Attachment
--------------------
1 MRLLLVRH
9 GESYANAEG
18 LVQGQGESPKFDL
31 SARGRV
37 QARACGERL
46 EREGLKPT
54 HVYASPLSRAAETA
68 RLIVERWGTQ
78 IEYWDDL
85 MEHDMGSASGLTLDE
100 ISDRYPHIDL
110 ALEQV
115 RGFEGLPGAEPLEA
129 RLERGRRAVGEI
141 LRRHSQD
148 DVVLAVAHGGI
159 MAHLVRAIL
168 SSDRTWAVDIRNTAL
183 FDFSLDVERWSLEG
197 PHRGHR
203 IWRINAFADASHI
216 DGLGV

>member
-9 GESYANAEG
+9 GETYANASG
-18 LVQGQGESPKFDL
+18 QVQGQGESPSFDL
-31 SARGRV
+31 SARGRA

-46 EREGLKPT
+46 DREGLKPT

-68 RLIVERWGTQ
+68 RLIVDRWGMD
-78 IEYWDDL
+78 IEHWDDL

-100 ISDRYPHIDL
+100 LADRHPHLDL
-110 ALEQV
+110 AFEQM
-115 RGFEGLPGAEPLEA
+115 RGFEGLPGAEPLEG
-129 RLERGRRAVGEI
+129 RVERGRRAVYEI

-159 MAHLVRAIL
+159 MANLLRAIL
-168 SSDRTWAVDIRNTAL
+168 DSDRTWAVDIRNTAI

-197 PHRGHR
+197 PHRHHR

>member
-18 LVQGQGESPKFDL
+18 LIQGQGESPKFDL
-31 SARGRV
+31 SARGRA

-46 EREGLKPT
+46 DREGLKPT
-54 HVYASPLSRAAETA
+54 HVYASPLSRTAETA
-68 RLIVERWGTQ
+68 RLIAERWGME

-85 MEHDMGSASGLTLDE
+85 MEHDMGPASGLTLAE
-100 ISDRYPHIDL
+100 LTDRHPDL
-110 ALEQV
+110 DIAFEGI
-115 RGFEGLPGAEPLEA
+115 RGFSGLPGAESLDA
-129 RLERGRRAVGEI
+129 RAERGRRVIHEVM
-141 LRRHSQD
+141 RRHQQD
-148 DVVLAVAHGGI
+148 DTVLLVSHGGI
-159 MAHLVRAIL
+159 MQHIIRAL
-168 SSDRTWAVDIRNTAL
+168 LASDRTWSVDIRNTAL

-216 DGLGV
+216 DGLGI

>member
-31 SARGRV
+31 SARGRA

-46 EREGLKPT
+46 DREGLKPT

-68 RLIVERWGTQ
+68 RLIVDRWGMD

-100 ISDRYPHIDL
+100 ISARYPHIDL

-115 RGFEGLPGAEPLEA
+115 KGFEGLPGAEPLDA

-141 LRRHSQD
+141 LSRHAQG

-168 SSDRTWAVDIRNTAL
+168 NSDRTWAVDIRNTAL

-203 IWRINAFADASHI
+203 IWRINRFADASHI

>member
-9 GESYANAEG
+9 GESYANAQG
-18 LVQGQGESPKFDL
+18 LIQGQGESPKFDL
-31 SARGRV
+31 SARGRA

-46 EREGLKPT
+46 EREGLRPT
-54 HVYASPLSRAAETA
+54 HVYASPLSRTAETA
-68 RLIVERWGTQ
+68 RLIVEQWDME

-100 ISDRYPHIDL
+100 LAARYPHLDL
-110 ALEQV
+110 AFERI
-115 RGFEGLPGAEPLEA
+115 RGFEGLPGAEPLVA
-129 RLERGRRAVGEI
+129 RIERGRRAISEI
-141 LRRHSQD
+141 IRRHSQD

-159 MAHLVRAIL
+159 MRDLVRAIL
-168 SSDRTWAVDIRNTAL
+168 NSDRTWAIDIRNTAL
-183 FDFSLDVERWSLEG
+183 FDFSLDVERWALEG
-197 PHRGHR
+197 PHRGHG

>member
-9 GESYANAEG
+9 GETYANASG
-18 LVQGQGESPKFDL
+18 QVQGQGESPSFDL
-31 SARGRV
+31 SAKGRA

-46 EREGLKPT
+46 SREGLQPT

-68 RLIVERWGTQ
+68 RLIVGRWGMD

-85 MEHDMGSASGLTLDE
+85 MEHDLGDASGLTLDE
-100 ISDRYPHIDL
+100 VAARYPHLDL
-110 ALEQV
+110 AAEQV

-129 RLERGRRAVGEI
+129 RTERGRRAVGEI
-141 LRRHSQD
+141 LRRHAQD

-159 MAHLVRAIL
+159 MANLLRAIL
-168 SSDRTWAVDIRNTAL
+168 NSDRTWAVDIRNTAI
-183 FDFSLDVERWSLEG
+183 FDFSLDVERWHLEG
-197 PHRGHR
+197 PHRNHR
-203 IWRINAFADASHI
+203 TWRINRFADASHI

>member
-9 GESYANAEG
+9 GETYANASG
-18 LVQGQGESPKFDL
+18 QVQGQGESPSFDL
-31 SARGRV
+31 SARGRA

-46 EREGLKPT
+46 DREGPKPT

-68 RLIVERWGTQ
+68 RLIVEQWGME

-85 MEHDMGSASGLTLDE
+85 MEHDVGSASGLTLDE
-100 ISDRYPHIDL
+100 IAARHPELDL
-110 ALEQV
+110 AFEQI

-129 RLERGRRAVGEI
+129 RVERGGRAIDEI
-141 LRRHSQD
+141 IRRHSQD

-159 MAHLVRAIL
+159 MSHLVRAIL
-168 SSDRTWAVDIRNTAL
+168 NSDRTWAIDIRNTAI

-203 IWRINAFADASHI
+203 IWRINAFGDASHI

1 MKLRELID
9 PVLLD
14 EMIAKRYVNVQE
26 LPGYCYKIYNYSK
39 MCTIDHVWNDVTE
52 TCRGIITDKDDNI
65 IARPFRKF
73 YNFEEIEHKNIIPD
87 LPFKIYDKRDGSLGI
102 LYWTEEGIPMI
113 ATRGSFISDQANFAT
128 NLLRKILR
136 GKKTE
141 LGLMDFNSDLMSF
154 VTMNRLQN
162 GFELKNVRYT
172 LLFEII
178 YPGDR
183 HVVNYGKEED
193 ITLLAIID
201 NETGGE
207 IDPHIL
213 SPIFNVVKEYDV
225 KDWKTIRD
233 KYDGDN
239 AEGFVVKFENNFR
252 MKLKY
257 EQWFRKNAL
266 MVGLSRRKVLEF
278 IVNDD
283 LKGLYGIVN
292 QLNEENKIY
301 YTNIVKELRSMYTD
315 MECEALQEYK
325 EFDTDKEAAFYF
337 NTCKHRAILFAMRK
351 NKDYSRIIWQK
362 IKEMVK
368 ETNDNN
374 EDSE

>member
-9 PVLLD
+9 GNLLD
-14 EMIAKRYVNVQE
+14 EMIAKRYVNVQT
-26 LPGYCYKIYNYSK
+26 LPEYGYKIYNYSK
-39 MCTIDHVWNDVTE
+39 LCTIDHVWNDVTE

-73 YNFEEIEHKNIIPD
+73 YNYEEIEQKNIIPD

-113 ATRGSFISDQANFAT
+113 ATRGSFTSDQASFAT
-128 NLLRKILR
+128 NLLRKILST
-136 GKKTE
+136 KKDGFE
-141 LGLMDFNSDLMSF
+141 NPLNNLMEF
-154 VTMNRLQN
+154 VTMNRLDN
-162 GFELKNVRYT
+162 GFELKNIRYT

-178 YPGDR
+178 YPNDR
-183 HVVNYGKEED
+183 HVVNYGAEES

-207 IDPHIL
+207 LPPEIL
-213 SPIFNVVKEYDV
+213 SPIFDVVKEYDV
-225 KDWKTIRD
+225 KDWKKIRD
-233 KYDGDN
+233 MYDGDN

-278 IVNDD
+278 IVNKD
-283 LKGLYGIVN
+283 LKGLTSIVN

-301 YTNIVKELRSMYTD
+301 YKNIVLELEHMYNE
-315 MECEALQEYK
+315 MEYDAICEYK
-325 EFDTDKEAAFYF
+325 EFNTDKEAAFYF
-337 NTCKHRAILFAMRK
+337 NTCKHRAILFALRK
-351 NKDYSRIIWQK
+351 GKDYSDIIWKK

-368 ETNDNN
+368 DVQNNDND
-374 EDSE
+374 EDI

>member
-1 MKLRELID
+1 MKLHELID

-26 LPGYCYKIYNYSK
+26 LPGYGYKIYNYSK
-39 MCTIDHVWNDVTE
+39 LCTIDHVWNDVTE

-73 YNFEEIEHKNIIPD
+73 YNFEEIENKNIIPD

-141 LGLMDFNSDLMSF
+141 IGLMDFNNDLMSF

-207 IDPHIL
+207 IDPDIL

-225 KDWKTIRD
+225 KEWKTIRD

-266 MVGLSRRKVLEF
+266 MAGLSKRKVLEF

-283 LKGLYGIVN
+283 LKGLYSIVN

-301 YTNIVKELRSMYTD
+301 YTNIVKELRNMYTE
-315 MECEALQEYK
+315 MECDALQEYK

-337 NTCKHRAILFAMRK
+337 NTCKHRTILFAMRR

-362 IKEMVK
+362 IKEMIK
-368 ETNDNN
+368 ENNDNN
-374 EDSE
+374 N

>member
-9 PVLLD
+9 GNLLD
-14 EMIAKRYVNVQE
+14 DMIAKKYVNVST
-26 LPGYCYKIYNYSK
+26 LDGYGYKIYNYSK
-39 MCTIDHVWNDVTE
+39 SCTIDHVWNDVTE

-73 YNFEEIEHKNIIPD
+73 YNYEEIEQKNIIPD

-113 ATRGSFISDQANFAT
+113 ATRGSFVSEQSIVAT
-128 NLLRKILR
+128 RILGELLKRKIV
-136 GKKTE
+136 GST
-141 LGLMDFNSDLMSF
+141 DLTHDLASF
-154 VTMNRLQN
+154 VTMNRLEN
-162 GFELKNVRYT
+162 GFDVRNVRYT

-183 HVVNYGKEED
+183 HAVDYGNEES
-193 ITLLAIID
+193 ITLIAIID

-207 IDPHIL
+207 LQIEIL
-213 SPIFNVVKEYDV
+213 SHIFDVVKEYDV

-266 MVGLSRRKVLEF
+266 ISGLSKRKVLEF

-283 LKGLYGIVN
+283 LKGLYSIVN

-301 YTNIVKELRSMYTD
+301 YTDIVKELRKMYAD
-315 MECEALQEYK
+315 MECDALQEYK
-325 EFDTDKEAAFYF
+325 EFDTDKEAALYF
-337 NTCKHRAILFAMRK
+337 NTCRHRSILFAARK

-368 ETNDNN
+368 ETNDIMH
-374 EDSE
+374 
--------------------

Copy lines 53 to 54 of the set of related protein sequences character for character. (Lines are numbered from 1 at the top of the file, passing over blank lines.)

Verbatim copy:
-31 SARGRV
+31 SARGRA